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Public sector data sharing to transform service delivery, says government

The government sets out to transform how data is shared across public sector bodies as part of a commitment to improve public services

The government is aiming to transform service delivery across the public sector by bringing in new legislation to allow for data sharing as part of the Digital Economy Bill.

Besides provisions for broadband access rights and new protections for consumers online, the Digital Economy Bill, which was put before parliament on 5 July 2016, contained a number of clauses aimed at changing how it goes about storing, managing and using data.

The government said by changing the way it used data to improve public services, it could help transform interactions with citizens and help reinforce a “world class” digital infrastructure. It said current practice around data management meant it was missing valuable opportunities to help people and wasting taxpayers’ money.

“We want the UK to be a place where technology ceaselessly transforms the economy, society and government,” said digital economy minister Ed Vaizey.

“The UK has always been at the forefront of technological change, and the measures in the Digital Economy Bill provide the necessary framework to make sure we remain world leaders.”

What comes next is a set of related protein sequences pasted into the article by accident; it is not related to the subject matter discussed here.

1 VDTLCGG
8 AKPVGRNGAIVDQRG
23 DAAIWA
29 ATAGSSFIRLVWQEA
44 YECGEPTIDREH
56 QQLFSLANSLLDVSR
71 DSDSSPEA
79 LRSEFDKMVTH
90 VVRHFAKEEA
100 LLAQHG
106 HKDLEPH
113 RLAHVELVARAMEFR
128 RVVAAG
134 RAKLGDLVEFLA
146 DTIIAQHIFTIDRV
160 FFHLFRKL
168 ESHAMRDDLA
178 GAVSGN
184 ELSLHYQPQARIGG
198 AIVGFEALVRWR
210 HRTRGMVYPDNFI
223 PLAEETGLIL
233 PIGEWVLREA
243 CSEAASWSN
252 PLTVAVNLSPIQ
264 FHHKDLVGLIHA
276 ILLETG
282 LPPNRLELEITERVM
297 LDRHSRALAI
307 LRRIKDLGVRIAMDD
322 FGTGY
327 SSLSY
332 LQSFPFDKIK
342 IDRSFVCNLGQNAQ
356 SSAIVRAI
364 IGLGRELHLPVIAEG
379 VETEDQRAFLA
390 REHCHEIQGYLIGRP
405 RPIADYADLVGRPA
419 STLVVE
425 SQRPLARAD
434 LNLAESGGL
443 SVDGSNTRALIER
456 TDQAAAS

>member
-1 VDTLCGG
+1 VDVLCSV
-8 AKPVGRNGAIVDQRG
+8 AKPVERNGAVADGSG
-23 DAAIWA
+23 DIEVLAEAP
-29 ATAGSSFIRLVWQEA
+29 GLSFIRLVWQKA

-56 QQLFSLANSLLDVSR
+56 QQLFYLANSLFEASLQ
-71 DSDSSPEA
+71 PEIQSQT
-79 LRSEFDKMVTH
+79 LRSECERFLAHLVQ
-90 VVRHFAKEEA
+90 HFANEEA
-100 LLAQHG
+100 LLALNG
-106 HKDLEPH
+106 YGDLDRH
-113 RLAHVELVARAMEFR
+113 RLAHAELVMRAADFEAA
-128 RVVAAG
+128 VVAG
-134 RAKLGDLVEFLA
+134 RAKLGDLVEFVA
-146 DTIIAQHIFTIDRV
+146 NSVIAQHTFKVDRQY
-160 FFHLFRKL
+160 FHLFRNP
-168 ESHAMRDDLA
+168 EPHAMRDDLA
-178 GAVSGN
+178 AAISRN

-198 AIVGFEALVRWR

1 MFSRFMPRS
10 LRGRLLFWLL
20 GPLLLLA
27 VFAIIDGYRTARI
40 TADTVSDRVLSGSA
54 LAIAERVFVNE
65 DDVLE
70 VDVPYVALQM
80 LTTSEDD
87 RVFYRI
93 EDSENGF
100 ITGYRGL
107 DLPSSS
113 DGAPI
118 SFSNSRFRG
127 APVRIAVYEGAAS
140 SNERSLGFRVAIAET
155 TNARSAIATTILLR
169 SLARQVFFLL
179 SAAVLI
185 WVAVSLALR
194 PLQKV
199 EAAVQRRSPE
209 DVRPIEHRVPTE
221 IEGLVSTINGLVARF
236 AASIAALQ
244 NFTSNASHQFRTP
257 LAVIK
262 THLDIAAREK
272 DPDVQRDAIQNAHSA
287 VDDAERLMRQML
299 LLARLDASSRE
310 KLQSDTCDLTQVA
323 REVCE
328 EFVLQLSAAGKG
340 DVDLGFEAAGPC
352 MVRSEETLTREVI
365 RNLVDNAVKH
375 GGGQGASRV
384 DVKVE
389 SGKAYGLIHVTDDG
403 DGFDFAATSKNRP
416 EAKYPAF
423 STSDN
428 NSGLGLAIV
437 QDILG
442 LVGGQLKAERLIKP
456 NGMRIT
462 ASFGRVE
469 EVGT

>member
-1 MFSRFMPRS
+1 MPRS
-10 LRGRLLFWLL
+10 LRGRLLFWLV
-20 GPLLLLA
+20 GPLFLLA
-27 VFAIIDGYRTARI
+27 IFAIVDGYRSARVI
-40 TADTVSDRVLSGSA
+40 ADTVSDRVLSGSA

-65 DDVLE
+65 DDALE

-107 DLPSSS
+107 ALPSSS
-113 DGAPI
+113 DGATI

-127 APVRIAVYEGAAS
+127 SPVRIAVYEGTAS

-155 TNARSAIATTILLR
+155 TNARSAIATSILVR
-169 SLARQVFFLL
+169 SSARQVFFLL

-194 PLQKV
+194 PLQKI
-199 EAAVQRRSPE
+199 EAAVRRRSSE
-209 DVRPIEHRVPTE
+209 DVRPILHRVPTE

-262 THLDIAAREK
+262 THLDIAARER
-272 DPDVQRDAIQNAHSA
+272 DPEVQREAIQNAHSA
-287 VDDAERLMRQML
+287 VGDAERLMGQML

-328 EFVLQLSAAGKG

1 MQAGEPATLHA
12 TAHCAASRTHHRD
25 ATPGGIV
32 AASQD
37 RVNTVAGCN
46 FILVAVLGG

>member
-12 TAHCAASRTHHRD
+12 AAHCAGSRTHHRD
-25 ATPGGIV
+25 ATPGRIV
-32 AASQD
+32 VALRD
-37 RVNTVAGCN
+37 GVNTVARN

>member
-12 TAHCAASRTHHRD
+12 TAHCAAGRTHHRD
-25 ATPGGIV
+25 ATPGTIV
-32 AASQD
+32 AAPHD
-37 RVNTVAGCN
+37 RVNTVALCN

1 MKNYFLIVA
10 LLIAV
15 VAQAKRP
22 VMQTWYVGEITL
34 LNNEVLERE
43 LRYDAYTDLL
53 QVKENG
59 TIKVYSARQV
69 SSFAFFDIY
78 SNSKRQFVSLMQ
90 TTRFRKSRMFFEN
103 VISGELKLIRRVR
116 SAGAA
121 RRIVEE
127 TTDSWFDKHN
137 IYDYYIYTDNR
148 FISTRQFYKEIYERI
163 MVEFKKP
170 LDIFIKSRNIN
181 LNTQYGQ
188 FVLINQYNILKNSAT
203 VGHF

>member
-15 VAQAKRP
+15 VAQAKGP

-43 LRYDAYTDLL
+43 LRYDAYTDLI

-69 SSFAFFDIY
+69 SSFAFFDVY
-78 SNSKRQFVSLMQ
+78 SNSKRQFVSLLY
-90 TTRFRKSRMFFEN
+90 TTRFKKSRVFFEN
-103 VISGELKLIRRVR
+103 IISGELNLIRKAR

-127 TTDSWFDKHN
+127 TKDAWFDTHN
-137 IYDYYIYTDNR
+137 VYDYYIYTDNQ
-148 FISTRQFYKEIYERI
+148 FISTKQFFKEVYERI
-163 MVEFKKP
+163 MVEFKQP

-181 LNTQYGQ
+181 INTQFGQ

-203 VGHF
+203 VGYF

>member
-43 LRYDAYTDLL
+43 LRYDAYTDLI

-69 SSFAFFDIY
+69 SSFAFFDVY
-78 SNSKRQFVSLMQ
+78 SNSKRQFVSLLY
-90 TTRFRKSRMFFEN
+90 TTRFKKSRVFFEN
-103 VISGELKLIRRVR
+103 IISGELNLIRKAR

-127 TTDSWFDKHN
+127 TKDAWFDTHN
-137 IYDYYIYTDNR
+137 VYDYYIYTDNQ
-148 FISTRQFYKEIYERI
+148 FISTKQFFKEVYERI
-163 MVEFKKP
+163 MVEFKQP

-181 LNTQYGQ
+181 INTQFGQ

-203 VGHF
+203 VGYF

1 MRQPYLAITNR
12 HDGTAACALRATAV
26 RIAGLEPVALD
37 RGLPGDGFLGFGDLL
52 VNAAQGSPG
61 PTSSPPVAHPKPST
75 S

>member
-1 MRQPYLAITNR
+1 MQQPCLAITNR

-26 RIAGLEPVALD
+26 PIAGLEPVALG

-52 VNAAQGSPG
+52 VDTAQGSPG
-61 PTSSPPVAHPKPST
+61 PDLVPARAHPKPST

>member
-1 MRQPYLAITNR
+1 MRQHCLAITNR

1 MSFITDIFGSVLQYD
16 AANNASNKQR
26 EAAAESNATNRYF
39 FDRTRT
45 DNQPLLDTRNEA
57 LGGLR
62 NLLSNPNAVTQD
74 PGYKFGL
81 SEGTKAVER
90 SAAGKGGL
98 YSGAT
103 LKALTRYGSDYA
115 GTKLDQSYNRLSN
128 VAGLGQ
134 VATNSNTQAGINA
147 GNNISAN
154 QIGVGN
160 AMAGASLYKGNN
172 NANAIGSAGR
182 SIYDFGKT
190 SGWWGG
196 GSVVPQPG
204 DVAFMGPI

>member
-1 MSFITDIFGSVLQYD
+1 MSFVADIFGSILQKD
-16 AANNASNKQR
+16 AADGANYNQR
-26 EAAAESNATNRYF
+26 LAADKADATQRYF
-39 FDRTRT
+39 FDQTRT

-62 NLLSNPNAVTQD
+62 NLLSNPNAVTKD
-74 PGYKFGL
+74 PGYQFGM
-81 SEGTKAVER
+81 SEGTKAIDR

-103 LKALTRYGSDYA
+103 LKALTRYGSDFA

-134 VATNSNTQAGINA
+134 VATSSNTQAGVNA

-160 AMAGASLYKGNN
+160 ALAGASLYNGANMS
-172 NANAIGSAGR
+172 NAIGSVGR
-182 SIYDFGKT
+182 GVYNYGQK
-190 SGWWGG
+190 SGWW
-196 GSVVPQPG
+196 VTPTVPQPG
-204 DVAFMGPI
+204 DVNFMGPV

The changes to be introduced cover a number of aspects of data management. Firstly, the government plans to allow public authorities to share personal data with other public authorities in carefully defined contexts to improve individual welfare.

Elsewhere, the government hopes to improve access to civil registration data – registers of births, deaths and marriages, for example – to stop itself from sending unneeded and potentially distressing letters to deceased people, and make processes easier for users.

Another key aspect of the data sharing plan will be to detect and prevent losses experienced due to fraud, and provide new mechanisms to detect and collect public sector debt – which the government believes currently stands at £24bn. It will also help individuals better manage their own debt by providing a means of support.

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Finally, it will make it easier to use citizen data for research purposes, allowing the government to generate official statistics that are more timely and meaningful.

“These measures are designed to give public agencies the ability to share data, which is already held, where there is a valid benefit to doing so,” said the Cabinet Office in a statement.

“This includes automatically providing direct discounts off the energy bills of people living in fuel poverty, which will help them keep their homes warmer during winter.

“It will also identify families with multiple and complex problems that are receiving support from multiple public agencies and would benefit from the Troubled Families Programme.”

The Cabinet Office said proportionate and secure data sharing would give government the facts and figures it needed to develop and deliver appropriate policies and services to the right people.

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